Biotechnology key to addressing farm sector challenges: experts


Modern agricultural technology will help improve farm productivity in Pakistan

October 24, 2012: Agriculture experts have said that adoption of modern agricultural technology will help improve farm productivity in Pakistan, adding that the country urgently needs innovations such as biotechnology to address new challenges in the sector. Crop improvement through conventional farming, they added, was a rational strategy, but it was unable to meet the challenges of increasing food demand because of surging population growth.

According to them, Genetically-Modified (GM) food technology should be utilised for strengthening crop improvement system, besides ensuring food security. Biotech crops not only had higher productivity, but was also a land saving technology, viable for biodiversity, they said.

Although genetically-modified crops increase overall production of crops while reducing reliance upon pesticides and herbicides, but Pakistan was facing several challenges, particularly safety testing, regulations and GM food labelling. A representative of Monsanto, a world leader in the field of GM foods, told BR stated that GM crops generally have higher yields due to both breeding and biotechnology.

In Pakistan where outdated farming practices and water scarcity create food shortages, the biotechnology has potential to meet the challenges of increasing food demand due to ever-growing population. Presently 90 percent of cotton crop in Pakistan is Biotech. Though, Monsanto has capability to develop solution for Cotton Leaf Curl Virus (CLCV) which affects about 30-35 percent of cotton crop almost every year, yet the negotiations between the Monsanto and the government have not reached any agreement so far.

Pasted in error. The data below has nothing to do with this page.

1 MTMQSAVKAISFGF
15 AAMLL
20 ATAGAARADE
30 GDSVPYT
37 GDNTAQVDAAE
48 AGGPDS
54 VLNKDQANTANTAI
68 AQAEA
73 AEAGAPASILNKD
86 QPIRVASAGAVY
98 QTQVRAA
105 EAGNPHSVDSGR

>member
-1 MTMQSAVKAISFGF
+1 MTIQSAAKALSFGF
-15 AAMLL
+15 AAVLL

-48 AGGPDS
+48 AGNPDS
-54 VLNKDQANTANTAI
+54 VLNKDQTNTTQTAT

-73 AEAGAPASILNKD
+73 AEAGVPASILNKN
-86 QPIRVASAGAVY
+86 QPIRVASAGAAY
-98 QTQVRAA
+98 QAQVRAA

The National Institute for Biotechnology and Genetic Engineering (NIBGE), which is proactively conducting research on Biotechnology (BT) crops, believes that agricultural biotechnology has reached a stage that their use at commercial level becomes a reality.

Principle scientist at NIBGE Dr Aftab Bashir said that the NIBGE focused on five major crops including cotton wheat, rice, sugarcane and potato. However, several steps are required to take technology to end-users, including approval for laboratory and field testing of genetically-modified crops by the National Biosafety Committee (NBC).

The government has taken several initiatives for the introduction of modern Bio technologies in agriculture including the constitution of National BioSafety Centre (NBC), which serves as the secretariat of the National Biosafety Committee was the key initiative in this regard.

The National Biosafety Centre (NBC) was established to provide the requisite set up for the implementation of biosafety rules and guidelines. The Centre was previously working under the Ministry of Environment, but subsequent to its devolution under 18th Amendment, it is now working under the Ministry of Climate Change. Deputy Director National Biosafety Center (NBC) Afzal Ahmed Naseem told Business Recorder that as many as 155 of 185 Genetically Modified Organisms (GMOs) cases had been decided by the NBC so far. “The NBC has convened 10 meetings to review several GMOs since its inception while at least 25 GMOs crop cases, including cotton, corn and sugarcane were discussed in the last meeting of the NBC. Several applications submitted by various public and private sectors organisations seeking approval of various GMO crops are yet to be reviewed by the NBC”, the Deputy Director said.



Courtesy: BR

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